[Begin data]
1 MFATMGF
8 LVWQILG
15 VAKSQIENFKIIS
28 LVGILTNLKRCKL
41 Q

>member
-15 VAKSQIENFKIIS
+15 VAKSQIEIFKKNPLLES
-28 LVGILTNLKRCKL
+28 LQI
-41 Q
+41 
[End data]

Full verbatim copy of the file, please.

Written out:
1 MFATMGF
8 LVWQILG
15 VAKSQIENFKIIS
28 LVGILTNLKRCKL
41 Q

>member
-15 VAKSQIENFKIIS
+15 VAKSQIEIFKKNPLLES
-28 LVGILTNLKRCKL
+28 LQI
-41 Q
+41 